Description of two drawings, Nexus and Auspice, acquired by the Fogg Art Museum at Harvard University
by William Robinson
Sandra Allen bases her monumentally scaled drawings of trees on photographs taken near her home and in her travels. Using a grid to guide the enlargement of the photograph into a drawing, she works with a soft, 6B graphite pencil on heavy, slightly toothy Arches Rives paper. The technical skill with which she models the swelling form of the trunk and mimics the glossy surface of the bark is all the more challenging on this scale and combines with Allen’s compositional strategies to produce images that are at once refined and imposing, virtuosic and laden with complex feeling and thought.
The intertwined bare trucks in Nexus press onerously up against the picture plane and the viewer’s space, an effect enhanced by the elimination of any reference to the sky or landscape. Allen continues the drawing to the edge of the sheet, abruptly cutting off the thick trunks and thereby forcing us to acknowledge that, big as they seem on a sheet that measures seven feet tall, these are mere fragments of much larger trees. This intimate glimpse of two mature tree trucks locked in a tentative embrace is unsettling — is their coupling joyful, erotic or, given that they inhabit each other’s growth, self-destructive? Or do they convey something ambiguous, indefinable? However we interpret them, Allen’s drawings signify; they transcend mere virtuosity.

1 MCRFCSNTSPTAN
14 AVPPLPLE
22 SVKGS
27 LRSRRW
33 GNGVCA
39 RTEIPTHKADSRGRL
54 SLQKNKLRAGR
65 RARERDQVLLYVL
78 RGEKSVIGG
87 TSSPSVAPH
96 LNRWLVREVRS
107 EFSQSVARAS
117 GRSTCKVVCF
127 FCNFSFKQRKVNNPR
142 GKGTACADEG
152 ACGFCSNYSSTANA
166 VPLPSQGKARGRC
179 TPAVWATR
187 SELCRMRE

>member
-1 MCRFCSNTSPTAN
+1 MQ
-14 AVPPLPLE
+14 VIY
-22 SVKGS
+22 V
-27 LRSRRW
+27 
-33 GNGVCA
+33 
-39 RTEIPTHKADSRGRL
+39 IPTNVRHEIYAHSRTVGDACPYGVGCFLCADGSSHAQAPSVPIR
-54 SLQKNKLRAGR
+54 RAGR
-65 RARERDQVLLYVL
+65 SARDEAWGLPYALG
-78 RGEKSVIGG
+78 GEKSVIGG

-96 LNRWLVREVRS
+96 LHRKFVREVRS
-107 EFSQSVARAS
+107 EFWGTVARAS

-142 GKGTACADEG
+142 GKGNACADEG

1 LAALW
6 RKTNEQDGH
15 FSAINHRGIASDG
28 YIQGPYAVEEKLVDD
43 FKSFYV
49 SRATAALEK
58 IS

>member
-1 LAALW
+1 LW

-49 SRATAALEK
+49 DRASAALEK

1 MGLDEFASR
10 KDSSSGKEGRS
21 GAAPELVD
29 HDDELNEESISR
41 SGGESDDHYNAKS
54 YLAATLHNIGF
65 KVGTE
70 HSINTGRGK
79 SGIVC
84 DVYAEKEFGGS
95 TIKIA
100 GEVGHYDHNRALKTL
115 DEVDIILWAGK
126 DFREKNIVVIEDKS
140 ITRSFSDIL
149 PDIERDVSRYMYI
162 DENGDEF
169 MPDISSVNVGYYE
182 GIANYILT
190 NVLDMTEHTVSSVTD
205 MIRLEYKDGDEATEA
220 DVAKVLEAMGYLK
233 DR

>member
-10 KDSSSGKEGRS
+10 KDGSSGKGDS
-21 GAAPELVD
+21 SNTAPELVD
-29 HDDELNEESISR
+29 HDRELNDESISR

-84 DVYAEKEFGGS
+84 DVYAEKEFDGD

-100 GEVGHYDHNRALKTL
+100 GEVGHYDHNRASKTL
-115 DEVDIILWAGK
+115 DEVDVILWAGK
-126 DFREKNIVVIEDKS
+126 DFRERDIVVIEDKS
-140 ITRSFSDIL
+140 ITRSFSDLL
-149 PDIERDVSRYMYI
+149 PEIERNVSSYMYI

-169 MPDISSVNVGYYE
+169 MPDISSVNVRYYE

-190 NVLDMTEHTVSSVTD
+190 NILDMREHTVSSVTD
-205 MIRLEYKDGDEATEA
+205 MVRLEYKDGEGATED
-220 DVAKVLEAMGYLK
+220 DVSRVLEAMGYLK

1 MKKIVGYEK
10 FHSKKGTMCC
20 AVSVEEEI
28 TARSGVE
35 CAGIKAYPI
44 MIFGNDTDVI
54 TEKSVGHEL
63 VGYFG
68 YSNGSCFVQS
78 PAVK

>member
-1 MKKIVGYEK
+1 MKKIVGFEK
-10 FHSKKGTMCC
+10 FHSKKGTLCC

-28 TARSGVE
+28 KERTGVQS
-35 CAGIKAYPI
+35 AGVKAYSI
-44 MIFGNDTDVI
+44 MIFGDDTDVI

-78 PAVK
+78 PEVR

Auspice is the first of Allen’s large tree drawings. Less disquieting than Nexus, it demonstrates even more decisively the authority of her technique. Here, she convincingly depicts the irregular, illogical branching of the limbs, keeping each twig in its plane, while maintaining an exquisite balance between the massive trunk and the complex interlace of the bare limbs silhouetted against the space-less background.